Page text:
Yesterday on Twitter, concerns were raised about a research assistant post that was being advertised with the University of Birmingham. Several academics on Twitter, including myself drew attention to the post because it was being offered on a voluntary basis and was consequently intended to be unpaid. The research assistant was expected to provide work for two days as well as the use of their own car (petrol paid).
In particular, the notion that it was an ‘honorary’ position seemed to jar with several of us. Great to get the ‘honour’ of working two days a week for free to gain research experience, when you have just completed your undergraduate degree that should have done this anyway huh?! Another concern was about the wealth of the person who could actually do this kind of post. I know I certainly couldn’t afford to work for two days on a voluntary basis for this kind of work when I had just graduated from university. I have also been paid for this kind of work so why should any other post of this nature be any different? During the Twitter debate it was pointed out that these kinds of internships have had wider effects elsewhere, affecting access to certain professions by groups of different economic standing.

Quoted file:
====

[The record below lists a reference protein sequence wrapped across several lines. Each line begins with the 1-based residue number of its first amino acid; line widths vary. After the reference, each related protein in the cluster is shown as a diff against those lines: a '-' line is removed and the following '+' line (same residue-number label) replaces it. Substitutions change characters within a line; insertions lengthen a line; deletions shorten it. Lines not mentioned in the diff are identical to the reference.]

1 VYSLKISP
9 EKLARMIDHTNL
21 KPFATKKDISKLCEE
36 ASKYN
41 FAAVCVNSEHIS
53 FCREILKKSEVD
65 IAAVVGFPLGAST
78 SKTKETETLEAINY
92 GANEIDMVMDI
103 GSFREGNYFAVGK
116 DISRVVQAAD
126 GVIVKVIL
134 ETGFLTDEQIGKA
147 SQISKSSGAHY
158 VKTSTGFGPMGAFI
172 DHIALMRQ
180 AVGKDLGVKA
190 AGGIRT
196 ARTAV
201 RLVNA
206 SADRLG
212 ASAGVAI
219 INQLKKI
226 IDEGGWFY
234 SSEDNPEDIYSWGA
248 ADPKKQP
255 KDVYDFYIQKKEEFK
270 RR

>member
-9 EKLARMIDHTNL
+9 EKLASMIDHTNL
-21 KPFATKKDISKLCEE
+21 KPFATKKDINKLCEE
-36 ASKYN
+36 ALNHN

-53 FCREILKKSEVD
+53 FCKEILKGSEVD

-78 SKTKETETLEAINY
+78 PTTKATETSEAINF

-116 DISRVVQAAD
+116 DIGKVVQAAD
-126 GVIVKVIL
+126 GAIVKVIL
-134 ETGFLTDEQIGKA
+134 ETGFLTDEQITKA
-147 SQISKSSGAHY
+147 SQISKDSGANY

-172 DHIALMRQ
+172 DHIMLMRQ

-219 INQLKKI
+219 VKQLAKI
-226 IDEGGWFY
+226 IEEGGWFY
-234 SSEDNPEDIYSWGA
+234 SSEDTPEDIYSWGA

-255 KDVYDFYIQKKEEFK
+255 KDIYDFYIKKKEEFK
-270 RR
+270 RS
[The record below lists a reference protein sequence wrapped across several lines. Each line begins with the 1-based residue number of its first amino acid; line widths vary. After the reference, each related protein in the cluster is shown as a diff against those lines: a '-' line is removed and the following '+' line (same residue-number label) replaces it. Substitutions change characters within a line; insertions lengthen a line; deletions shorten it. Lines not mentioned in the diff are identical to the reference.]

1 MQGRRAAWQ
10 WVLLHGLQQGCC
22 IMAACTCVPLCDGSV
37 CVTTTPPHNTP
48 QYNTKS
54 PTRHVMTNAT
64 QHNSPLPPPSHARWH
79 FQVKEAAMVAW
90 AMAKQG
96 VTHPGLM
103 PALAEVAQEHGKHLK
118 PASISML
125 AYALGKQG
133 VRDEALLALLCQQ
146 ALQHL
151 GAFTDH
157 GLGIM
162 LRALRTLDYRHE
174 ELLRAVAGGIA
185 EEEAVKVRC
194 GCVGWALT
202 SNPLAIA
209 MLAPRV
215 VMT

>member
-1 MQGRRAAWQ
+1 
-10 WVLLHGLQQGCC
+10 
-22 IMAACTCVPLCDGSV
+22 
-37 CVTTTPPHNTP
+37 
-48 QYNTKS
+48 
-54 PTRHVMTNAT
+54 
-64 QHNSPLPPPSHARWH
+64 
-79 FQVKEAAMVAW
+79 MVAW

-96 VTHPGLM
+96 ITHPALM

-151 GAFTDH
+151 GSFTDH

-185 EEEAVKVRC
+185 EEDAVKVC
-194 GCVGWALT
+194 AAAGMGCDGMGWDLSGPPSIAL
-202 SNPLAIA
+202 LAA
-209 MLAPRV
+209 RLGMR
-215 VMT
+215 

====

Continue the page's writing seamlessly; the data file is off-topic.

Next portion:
Today there has been good news. The post has now been withdrawn. The UCU (University and College Union) have seen the post and have argued that it is discriminatory to not pay researchers. A more senior academic has also called it fundamentally exploitative. Their response to the job advert can be read here.
An article outlining these events has also been published by the Times Higher Education.
So there you have it. A bit of Twitter activism and critique of a position deemed fundamentally inappropriate and far from honorary has been withdrawn. Unfortunately these kinds of posts have been available for far longer. Hopefully this has opened up much more awareness of these kinds of positions and will provide opportunities to challenge them.